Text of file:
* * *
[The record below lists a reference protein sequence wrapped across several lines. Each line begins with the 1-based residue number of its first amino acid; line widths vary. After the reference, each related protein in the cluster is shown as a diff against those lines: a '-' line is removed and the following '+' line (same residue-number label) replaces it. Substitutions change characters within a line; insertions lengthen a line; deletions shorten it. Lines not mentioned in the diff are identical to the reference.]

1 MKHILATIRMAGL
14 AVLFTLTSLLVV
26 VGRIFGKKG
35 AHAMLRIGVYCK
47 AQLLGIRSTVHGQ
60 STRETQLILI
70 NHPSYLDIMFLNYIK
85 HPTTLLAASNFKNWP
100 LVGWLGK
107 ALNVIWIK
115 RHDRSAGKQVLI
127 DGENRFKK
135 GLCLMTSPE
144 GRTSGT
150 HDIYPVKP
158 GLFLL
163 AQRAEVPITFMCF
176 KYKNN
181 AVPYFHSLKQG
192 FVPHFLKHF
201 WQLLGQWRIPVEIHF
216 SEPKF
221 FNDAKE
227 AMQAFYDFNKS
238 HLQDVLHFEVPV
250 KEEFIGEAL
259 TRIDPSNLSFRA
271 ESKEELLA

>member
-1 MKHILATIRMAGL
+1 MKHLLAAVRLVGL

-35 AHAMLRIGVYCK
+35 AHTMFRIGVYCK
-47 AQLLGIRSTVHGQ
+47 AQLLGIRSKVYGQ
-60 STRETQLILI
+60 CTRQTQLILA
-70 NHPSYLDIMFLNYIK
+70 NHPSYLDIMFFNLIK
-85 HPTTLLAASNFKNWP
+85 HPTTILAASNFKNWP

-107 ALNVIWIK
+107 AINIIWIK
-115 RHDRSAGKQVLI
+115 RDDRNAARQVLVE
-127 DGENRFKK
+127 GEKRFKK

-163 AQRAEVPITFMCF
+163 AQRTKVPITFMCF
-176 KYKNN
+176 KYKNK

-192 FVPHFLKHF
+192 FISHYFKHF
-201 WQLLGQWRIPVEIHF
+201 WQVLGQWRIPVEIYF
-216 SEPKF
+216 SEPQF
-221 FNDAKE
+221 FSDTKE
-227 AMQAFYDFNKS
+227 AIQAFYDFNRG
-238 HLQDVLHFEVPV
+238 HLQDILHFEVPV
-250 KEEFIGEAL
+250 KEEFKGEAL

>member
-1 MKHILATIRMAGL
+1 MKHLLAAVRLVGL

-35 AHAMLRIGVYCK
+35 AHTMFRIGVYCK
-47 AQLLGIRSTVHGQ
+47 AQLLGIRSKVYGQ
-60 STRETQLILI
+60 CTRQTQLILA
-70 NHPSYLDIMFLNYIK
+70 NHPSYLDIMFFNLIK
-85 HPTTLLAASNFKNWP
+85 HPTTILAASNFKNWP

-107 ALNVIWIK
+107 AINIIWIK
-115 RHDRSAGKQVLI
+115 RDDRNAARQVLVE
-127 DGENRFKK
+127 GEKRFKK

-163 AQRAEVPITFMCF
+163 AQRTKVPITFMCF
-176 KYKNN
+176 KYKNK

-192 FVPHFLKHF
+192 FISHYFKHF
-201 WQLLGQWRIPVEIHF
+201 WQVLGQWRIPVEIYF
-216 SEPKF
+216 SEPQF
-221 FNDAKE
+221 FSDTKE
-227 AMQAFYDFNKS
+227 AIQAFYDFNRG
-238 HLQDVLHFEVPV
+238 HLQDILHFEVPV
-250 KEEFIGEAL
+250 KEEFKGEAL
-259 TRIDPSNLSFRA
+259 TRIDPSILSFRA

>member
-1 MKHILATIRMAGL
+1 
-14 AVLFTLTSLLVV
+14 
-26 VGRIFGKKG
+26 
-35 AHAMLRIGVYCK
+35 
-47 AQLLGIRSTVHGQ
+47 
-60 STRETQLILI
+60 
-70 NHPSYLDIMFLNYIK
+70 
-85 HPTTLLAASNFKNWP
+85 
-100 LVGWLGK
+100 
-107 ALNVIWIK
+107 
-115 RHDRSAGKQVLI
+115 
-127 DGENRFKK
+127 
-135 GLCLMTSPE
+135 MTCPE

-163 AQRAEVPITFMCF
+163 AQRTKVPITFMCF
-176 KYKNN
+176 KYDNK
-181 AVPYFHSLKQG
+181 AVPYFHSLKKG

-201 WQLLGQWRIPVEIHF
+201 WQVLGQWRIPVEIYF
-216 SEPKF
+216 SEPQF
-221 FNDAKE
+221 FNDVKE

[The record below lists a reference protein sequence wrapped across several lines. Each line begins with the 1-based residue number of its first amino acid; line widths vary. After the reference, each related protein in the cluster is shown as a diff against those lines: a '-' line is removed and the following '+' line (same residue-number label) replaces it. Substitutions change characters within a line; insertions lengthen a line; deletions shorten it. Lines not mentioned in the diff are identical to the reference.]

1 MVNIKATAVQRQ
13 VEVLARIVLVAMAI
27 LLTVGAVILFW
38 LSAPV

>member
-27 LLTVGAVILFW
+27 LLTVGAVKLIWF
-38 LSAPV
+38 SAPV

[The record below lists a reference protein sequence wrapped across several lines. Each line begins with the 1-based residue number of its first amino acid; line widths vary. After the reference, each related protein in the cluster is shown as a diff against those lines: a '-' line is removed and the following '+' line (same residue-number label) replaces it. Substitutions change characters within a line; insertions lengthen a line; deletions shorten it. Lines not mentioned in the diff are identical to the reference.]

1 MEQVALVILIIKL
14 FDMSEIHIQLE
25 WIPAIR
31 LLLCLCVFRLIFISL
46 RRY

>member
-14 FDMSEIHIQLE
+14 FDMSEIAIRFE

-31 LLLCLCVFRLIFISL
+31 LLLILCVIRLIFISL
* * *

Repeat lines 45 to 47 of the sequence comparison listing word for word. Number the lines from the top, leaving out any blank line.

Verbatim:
-115 RHDRSAGKQVLI
+115 RDDRNAARQVLVE
-127 DGENRFKK